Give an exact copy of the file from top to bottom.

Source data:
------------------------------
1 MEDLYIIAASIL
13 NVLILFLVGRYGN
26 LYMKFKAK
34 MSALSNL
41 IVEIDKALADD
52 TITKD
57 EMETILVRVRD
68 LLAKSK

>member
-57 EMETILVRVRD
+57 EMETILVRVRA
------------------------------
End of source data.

1 MEDLYIIAASIL
13 NVLILFLVGRYGN
26 LYMKFKAK
34 MSALSNL
41 IVEIDKALADD
52 TITKD
57 EMETILVRVRD
68 LLAKSK

>member
-57 EMETILVRVRD
+57 EMETILVRVRA